The Obama administration has issued new rules which seem aimed at stemming the tide of insurers backing away from the Obamacare exchanges. From the Hill:
The rule proposed on Monday would make some changes that have been sought by insurers to an ObamaCare program called risk adjustment, which redistributes money from insurers with healthier enrollees to those with sicker, costlier ones.
The rule proposes to make the formula more accurate by using prescription drug data as a source of information about enrollees’ health.
The proposal also includes new protections for insurers with extremely high-cost enrollees. Costs above $2 million for any one individual would be shared among insurers.
You can read a description of the proposed rule changes at this CMS blog. Some of the changes being proposed would not take effect until 2018.
All of this comes on a day when the media seems to have belatedly acknowledged that Obamacare is in trouble. The NY times published a piece today titled, “Obamacare Marketplaces Are in Trouble. What Can Be Done?” The piece isn’t a story so much as a list of problems which read like a conservative warning about what could go wrong, e.g. “choice is disappearing,” “prices are rising,” “the market is too small.”
CNN has a piece today titled, “Drawing more uninsured into Obamacare is critical to its survival.” That sounds pretty dire actually. It’s amazing that Obamacare’s survival is now in doubt when the entire media agreed there was nothing to worry a couple weeks ago. From CNN:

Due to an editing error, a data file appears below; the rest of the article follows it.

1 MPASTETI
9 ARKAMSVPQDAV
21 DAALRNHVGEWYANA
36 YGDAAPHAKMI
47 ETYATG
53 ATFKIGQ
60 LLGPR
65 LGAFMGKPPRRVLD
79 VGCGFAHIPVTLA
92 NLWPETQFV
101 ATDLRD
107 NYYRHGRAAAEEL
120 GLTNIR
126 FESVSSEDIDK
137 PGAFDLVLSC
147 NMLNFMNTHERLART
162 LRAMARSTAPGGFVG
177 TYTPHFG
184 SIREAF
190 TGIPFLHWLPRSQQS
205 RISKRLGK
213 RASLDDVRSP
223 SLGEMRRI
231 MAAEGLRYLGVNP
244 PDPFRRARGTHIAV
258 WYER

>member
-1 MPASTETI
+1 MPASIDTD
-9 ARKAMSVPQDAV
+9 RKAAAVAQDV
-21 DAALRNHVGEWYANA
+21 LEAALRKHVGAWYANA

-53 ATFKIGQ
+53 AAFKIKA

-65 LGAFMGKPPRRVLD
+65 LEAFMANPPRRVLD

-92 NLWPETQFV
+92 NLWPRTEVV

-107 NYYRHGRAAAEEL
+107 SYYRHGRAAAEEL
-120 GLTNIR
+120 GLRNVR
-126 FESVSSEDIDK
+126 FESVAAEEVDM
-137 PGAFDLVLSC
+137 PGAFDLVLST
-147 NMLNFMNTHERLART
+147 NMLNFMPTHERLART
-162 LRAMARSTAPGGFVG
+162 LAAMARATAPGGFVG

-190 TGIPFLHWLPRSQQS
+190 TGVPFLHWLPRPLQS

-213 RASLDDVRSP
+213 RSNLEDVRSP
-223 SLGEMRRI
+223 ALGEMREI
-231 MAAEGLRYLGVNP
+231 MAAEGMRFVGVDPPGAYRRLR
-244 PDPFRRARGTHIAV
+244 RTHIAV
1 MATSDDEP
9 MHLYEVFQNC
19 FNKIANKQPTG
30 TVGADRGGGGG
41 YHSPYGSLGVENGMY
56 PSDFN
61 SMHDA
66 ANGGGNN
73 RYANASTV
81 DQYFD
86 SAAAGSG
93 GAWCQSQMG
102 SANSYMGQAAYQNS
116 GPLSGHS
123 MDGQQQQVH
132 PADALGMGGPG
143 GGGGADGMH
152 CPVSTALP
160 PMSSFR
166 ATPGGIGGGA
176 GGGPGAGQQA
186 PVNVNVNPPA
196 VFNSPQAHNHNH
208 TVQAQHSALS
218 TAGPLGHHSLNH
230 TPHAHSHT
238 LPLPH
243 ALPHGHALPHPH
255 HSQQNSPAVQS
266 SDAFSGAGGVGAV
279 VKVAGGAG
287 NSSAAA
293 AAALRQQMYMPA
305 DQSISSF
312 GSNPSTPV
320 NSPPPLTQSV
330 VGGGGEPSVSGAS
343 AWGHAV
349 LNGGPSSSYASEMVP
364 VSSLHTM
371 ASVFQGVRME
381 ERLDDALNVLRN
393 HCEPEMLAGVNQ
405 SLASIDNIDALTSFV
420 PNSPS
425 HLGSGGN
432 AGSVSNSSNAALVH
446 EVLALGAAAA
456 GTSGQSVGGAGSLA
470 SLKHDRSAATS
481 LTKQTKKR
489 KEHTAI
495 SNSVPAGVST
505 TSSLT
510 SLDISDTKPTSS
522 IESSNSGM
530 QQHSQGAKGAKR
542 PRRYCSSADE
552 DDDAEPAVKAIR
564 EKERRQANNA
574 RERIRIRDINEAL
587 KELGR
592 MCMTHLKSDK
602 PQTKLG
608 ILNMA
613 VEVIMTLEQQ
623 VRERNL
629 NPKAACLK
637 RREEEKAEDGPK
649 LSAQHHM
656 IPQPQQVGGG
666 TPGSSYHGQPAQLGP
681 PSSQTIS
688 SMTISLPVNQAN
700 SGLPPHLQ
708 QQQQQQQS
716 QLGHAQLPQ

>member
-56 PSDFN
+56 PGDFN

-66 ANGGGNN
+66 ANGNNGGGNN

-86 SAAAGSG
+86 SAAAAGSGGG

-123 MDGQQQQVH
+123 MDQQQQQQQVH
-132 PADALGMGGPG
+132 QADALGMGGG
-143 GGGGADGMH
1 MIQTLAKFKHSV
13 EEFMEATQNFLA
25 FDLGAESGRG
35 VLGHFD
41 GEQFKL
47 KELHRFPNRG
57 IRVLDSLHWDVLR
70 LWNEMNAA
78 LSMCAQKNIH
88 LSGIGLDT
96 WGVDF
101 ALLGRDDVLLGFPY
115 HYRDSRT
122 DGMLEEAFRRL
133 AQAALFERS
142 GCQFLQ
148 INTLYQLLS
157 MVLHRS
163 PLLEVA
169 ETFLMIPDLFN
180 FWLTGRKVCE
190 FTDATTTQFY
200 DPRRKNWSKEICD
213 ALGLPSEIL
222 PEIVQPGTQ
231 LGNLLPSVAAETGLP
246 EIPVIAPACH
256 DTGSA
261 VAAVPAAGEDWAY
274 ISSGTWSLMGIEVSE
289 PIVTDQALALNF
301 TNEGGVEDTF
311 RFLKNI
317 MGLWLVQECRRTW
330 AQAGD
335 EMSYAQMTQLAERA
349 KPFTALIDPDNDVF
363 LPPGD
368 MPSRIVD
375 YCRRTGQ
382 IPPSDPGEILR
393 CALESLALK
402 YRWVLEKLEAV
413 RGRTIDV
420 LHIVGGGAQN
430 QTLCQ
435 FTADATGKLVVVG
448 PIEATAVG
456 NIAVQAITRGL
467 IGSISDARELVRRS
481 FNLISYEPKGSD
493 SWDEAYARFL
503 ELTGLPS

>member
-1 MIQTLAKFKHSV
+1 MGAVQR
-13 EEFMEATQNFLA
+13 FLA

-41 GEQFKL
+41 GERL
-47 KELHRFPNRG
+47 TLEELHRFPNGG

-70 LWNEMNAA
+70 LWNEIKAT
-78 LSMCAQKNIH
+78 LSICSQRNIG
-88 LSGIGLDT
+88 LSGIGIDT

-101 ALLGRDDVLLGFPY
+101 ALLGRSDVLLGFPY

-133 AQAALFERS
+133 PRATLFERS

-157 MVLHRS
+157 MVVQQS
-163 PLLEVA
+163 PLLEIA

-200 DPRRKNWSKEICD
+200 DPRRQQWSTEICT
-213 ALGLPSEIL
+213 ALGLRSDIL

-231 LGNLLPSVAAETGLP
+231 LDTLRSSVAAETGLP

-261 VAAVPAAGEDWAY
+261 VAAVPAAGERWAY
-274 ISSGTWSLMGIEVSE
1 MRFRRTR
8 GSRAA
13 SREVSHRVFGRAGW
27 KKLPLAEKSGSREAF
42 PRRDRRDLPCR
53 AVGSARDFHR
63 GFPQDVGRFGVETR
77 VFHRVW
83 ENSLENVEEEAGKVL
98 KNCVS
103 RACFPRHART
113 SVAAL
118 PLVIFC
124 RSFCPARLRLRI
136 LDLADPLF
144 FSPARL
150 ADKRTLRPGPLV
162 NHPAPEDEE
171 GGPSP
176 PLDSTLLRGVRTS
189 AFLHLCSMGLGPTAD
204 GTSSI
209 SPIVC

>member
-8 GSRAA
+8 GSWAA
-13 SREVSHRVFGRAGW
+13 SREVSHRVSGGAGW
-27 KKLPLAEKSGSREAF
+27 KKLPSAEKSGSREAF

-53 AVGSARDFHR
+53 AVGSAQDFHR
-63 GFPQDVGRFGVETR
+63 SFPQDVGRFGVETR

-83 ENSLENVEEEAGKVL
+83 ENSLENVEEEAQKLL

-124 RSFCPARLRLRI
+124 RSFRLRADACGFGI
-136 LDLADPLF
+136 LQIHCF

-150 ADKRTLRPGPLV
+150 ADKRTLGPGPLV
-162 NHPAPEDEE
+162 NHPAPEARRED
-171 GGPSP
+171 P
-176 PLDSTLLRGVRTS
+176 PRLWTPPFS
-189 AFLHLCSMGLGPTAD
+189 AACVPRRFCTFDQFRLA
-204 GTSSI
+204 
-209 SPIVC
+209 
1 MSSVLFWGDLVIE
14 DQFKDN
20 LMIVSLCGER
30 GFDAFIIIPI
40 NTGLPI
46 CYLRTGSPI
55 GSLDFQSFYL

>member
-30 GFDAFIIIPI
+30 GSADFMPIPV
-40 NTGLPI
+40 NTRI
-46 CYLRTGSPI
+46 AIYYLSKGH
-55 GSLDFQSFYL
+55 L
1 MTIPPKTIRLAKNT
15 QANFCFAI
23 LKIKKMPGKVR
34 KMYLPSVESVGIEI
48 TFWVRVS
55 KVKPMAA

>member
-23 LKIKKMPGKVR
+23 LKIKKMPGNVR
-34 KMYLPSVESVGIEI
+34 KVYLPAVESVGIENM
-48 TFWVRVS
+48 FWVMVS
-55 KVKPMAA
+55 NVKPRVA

“In order to encourage insurers to come back, strong enrollment is critical, especially in this enrollment cycle,” said Cynthia Cox, associate director, health reform and private insurance, at the Kaiser Family Foundation.
But if enrollment growth is weak, more insurers may bail, she said.
My favorite entry in the media song cycle of Obamacare’s decline is a Yahoo News piece titled simply, “Obamacare is in trouble.” Here’s the opening paragraph:
Critics of Obamacare, President’s Obama’s signature health-reform law, have sounded all kinds of exaggerated alarms over damage the program might cause. But one worrisome prediction may be coming true, in some places: the descent into an economic spiral that could render the program unviable.
I get what the author is trying to say here. There have been some predictions, e.g. employers dumping people on the exchange, that have not turned out to be true. But I still got a chuckle out of this. You could paraphrase it: Critics of Obamacare have been wrong about a bunch of stuff…except maybe the whole death spiral thing.
Even Vox’s Sarah Kliff wrote a piece today which closes:
Twenty million more people have health insurance because of Obamacare. If you’re someone who cares about expanding coverage, this is a big win.
But it’s still true that the law is a far cry from what health wonks envisioned just a few years ago when they saw the health care marketplaces reshaping the industry. And if your key priority with Obamacare was building a more consumer-centric insurance marketplace, then the law is quite clearly falling short — and possibly on the path to failure.
Obamacare really is in trouble and it’s pretty significant to see its supporters in the media finally acknowledge that after years of denial and happy-talk. That said, Obamacare was always just a starter house. If the roof collapses the lesson progressives take from it won’t be that they are bad builders spending money we really don’t have. As always, the lesson will be that they just weren’t ambitious enough.